... the life of righteousness" it is not difficult to believe that Jesus "the power of the Resurrection" rose from the dead. "The fact of the Resurrection and belief in the fact is not explicable by any antecedent conditions apart from its truth."[5] The disciples did not expect what they saw. His death was for them so far as we can see, without hope. They were not able yet to interpret His prophecy that He would build again His temple, nor understand the spirituality of His kingdom. ...
— The Things Which Remain - An Address To Young Ministers • Daniel A. Goodsell

... go with it: for, even on the soberest view, it demands an indefinitely long time antecedent to the introduction of organic life upon our earth. A fortiori is physical astronomy a branch of metaphysics, demanding, as it does, still larger "instalments of infinity," as the reviewer calls them, both as to time and number. Moreover, ...
— Atlantic Monthly, Vol. VI.,October, 1860.—No. XXXVI. - A Magazine Of Literature, Art, And Politics • Various

... the internal situation of the United States," they continued, "we deem it equally natural and becoming to compare the present period with that immediately antecedent to the operation of the government, and to contrast it with the calamities in which the state of war still involves several of the European nations, as the reflections deduced from both tend to justify as well as to excite a warmer admiration of our ...
— Washington and the American Republic, Vol. 3. • Benson J. Lossing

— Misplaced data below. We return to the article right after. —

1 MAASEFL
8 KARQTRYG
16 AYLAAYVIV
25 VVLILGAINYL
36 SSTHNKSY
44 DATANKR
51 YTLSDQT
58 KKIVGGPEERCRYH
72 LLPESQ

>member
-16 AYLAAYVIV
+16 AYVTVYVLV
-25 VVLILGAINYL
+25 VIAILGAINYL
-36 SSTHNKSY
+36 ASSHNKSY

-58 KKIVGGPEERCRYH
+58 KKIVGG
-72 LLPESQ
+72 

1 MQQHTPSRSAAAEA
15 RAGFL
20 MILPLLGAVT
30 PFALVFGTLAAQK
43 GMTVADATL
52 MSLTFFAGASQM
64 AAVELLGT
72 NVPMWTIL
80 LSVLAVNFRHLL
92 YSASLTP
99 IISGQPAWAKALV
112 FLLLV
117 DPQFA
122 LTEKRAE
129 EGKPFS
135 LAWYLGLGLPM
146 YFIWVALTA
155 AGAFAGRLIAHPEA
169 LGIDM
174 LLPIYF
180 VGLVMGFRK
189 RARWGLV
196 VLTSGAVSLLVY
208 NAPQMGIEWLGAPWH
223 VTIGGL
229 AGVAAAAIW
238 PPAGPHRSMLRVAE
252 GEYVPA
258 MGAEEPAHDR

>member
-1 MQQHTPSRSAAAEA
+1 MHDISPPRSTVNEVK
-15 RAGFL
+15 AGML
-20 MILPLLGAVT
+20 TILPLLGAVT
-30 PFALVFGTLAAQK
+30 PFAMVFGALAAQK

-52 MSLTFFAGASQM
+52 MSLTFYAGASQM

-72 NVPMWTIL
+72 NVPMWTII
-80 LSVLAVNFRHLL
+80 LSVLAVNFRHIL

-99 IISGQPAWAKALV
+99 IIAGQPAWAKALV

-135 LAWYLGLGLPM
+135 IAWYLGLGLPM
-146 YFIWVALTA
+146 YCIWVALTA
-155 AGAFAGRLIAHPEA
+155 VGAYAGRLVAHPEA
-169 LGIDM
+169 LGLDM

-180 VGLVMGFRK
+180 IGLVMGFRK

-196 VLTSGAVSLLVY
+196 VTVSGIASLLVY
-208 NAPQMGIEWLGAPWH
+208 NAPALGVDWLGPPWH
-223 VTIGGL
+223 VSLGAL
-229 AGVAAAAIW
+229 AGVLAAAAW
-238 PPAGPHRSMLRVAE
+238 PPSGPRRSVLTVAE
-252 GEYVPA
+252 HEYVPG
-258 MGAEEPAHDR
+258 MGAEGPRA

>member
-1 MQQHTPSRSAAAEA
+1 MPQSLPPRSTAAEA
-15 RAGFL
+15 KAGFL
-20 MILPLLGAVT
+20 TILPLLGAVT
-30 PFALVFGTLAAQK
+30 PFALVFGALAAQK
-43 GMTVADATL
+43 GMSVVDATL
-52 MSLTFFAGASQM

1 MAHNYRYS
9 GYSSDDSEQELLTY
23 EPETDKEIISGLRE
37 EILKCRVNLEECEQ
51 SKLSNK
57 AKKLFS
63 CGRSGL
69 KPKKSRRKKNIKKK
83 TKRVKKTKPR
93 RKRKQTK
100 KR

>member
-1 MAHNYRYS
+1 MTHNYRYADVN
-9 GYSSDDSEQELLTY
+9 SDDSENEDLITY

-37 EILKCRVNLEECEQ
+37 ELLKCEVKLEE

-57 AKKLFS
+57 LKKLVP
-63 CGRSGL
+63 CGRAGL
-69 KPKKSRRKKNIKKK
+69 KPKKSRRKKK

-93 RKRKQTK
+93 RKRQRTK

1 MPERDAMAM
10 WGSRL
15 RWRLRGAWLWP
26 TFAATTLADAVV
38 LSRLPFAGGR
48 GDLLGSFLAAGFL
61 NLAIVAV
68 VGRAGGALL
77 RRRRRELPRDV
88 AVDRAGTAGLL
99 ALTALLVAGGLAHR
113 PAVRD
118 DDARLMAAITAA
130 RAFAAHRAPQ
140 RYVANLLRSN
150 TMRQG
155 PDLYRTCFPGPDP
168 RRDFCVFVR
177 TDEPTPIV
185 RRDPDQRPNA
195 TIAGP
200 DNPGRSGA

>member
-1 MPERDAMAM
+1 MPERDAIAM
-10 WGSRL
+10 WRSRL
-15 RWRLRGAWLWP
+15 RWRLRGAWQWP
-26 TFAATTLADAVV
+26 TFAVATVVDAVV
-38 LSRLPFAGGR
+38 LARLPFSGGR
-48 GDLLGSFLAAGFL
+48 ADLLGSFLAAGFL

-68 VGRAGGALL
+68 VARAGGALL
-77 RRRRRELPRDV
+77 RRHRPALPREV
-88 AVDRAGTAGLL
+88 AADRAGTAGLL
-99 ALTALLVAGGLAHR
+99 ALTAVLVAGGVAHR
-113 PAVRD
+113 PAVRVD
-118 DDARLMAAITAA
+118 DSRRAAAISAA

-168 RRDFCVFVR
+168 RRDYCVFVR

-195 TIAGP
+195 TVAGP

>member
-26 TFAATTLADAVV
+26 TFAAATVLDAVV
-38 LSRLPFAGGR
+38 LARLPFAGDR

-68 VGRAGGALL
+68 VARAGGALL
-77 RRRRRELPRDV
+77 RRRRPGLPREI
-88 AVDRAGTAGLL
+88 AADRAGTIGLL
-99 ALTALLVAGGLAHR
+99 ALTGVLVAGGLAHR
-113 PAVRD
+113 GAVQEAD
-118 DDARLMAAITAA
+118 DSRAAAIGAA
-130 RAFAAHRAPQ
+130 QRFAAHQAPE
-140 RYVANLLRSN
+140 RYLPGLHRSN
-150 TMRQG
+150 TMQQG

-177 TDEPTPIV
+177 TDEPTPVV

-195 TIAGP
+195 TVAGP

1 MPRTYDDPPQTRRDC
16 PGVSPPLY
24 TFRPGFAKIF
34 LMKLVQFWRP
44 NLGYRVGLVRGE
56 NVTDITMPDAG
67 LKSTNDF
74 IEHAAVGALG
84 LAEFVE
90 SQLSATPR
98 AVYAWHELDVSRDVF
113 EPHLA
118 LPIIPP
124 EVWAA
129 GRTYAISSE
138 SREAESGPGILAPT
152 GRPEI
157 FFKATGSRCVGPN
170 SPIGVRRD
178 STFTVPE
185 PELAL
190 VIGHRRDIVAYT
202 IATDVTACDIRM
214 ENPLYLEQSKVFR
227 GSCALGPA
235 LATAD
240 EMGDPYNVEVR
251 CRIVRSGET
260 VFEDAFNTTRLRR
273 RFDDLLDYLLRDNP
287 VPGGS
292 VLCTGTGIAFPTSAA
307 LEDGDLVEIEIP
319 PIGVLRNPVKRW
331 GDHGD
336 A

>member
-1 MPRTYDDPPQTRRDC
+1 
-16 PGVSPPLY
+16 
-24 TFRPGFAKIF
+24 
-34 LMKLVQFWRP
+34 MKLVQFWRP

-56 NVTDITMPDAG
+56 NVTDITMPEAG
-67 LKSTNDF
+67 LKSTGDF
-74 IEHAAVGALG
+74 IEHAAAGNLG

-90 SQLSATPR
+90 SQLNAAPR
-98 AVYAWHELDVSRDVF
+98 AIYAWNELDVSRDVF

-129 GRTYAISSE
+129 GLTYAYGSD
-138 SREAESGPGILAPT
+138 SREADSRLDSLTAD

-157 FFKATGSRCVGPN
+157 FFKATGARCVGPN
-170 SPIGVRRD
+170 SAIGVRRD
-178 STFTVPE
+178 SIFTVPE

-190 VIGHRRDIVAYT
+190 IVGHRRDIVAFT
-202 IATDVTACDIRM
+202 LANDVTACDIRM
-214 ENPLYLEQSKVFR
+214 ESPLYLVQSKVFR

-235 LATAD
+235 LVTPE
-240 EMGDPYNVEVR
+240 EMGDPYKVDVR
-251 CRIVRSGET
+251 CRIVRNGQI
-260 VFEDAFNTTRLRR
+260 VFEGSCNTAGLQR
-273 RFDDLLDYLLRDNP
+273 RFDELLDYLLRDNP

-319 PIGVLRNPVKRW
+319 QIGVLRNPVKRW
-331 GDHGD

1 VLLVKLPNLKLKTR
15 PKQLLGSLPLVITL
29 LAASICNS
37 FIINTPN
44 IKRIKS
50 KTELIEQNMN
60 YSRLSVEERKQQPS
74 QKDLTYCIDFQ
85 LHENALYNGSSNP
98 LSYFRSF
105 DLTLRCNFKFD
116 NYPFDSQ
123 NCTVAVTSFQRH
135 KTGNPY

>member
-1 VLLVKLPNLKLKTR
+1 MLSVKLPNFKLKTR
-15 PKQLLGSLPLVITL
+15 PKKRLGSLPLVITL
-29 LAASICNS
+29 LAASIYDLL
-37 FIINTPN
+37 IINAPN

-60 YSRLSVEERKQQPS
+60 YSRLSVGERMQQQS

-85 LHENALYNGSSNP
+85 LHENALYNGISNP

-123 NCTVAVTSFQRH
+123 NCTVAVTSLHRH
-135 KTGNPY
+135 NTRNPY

... the proceedings of the Pro-Slavery agents in Kansas, from their initiation, with a varnish of smooth and plausible pretexts. Adroitly taking up the question at the point which it had reached when his own administration began, he leaves out of view all the antecedent crimes, treacheries, and tricks by which the people of the Territory had been led into civil war, and thus assumes that the late Lecompton Convention was a legitimate Convention, and that the Constitution framed ...
— The Atlantic Monthly, Vol. I., No. 3, January 1858 - A Magazine of Literature, Art, and Politics • Various

... associated in experience with such results. Let the inference span with its mighty arch a myriad of years, or link together the events of a few minutes, in each case the arch rises from the ground of familiar facts, and reaches an antecedent which is known to be a cause ...
— The Principles of Success in Literature • George Henry Lewes

... your case," I rejoined. "You have the native American passion,—the passion for the picturesque. With us, I think it is primordial,—antecedent to experience. Experience comes and only shows us something we have ...
— Four Meetings • Henry James

... a long previous history. They are the mature effects of former causes. Equally so are Rest, and Peace, and Joy. They, too, have each a previous history. Storms and winds and calms are not accidents, but are brought about by antecedent circumstances. Rest and Peace are but calms in man's inward nature, and arise through causes as definite and as ...
— Beautiful Thoughts • Henry Drummond

... federation in 1579, entered into by actual and living individuals, admitting acquired situations, groups already formed, established positions, and drawn up to recognize, define, guarantee and complete anterior rights. Antecedent to the social contract no veritable right exist; for veritable rights are born solely out of the social contract, the only valid one, since it is the only one agreed upon between beings perfectly ...
— The Origins of Contemporary France, Volume 1 (of 6) - The Ancient Regime • Hippolyte A. Taine

... effort may be detected, and, at the same time, a lack of confidence in his ability to express himself in unmistakable language. He avoids periodic sentences, uses only the simpler subjunctive constructions, repeats the antecedent in relative clauses, and, not infrequently, adopts a formal language closely akin to that of specifications and contracts, the style with which he was, naturally, most familiar. He ends each book with a brief summary, almost a formula, somewhat like a sigh of relief, ...
— Ten Books on Architecture • Vitruvius